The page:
Trump downplayed the significance of North Korea's recent missile tests, prompting a correction from Acting Defense Secretary Patrick Shanahan.
Contrary to Trump's assertion, Acting Defense Secretary Patrick Shanahan admitted on Wednesday that North Korea's recent missile tests did, indeed, violate United Nations resolutions against such actions, according to CNN.
"Let me just be clear: these were short-range missiles. Those are a violation of the UNSCR," Shanahan said of the early May North Korea short-range ballistic missile tests.
Trump had a different assessment, saying on Monday that, "My people think it could have been a violation. I view it differently."
Whether or not it is a violation is easy to figure out. In 2006, the United Nations passed a resolution stating that North Korea could not "conduct any further nuclear test or launch of a ballistic missile," according to CNN. The resolution also imposed sanctions against North Korea for such actions.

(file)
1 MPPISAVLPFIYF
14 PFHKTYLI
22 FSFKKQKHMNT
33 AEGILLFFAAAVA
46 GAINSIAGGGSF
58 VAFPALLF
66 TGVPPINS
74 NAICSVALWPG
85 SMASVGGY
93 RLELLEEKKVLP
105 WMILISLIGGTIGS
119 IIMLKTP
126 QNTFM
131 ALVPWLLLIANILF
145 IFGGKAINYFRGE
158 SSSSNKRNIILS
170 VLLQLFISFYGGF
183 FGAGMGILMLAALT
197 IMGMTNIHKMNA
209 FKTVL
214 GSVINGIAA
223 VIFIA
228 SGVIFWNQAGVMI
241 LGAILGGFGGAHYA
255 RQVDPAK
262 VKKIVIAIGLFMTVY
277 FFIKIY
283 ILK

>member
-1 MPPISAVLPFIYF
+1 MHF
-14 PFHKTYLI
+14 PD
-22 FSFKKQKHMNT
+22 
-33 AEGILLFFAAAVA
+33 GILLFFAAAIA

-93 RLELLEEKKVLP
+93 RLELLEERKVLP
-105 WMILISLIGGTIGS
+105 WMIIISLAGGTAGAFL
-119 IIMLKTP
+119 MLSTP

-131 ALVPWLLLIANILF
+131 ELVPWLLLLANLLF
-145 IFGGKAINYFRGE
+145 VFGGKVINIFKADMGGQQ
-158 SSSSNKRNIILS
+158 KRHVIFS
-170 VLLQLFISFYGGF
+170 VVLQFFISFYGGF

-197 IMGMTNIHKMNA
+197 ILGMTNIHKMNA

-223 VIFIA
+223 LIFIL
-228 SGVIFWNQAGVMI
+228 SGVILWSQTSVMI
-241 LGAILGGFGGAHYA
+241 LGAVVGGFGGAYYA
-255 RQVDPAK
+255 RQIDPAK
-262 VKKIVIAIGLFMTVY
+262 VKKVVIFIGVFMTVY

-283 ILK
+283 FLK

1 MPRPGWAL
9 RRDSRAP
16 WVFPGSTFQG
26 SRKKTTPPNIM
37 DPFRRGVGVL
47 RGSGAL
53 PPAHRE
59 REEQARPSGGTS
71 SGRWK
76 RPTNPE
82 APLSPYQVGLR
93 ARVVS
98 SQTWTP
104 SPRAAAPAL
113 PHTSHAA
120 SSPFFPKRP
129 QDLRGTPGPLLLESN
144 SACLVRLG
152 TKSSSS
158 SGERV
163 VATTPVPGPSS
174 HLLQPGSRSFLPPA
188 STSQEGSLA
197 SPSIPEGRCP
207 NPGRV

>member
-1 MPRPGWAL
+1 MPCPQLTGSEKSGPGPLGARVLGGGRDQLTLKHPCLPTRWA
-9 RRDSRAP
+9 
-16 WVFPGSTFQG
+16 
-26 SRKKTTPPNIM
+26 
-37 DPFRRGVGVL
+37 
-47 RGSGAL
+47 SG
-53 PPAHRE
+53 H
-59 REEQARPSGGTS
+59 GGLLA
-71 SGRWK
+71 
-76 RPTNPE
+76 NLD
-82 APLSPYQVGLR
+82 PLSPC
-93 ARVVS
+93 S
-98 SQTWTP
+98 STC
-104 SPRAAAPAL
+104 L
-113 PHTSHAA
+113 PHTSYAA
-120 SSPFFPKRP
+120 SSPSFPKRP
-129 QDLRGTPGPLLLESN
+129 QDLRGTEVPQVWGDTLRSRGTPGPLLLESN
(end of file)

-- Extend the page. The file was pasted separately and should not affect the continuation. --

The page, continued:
Military experts like Shanahan agree it was a short-range ballistic missile test, violating the resolution.
Shanahan's background includes years spent working at Boeing, where he served as vice president and general manager of Boeing Missile Defense Systems.
Trump's background includes losing a billion dollars in a decade as an unsuccessful businessman.
Unlike Shanahan, Trump was unperturbed by North Korea's first missile tests since 2017, downplaying them as "some small weapons, which disturbed some of my people, and others, but not me."
Trump has a soft spot for North Korean dictator Kim Jong Un, telling a crowd in September that the two wrote each other beautiful letters and "fell in love." Trump has held two high-profile meetings with Kim in what he has called an attempt to improve relations and work toward denuclearization of North Korea, with little success.
The latest batch of missile tests did not sit well, with Shanahan repeating the claim that they were a violation.
"A short-range missile, is that a violation? Yes," Shanahan said. He added that his job is to enforce sanctions and "be ready in the situation that diplomacy fails."
When it comes to trusting Kim or his own advisers, Trump seems to side with murderous dictators over Americans.
Published with permission of The American Independent Foundation.